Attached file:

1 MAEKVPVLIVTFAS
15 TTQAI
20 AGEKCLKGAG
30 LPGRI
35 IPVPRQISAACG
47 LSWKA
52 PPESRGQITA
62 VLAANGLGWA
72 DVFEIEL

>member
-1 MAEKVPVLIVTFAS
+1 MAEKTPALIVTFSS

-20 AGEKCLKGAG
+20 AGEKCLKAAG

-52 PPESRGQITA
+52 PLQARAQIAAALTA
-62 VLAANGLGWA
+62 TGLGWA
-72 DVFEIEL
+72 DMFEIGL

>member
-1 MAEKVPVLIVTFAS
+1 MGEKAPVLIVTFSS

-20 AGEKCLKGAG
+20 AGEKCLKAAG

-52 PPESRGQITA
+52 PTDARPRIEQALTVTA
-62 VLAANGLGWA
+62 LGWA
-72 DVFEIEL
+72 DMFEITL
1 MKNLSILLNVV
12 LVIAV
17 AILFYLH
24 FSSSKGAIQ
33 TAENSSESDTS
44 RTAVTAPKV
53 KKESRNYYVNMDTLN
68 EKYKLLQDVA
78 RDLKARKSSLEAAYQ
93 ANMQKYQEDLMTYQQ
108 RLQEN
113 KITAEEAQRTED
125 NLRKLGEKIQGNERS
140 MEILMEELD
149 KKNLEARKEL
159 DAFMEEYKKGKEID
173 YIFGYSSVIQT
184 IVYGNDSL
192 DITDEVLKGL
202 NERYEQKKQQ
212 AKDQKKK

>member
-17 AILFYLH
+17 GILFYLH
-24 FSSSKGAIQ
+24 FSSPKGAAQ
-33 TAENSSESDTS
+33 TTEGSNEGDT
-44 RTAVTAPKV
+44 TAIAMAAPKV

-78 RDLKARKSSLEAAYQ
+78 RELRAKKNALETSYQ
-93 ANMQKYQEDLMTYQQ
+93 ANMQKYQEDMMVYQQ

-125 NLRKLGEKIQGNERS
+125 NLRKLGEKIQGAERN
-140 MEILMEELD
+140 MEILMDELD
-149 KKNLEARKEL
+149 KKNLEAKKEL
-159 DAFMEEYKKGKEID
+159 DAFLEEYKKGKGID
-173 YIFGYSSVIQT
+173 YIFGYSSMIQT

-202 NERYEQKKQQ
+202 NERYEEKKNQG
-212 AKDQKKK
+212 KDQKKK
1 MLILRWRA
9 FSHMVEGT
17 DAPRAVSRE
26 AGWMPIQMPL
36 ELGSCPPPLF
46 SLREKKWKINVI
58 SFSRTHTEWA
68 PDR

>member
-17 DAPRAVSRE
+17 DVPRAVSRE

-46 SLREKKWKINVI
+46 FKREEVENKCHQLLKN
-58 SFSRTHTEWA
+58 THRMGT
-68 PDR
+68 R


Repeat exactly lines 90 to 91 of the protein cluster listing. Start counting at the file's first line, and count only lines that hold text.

+17 DVPRAVSRE

-46 SLREKKWKINVI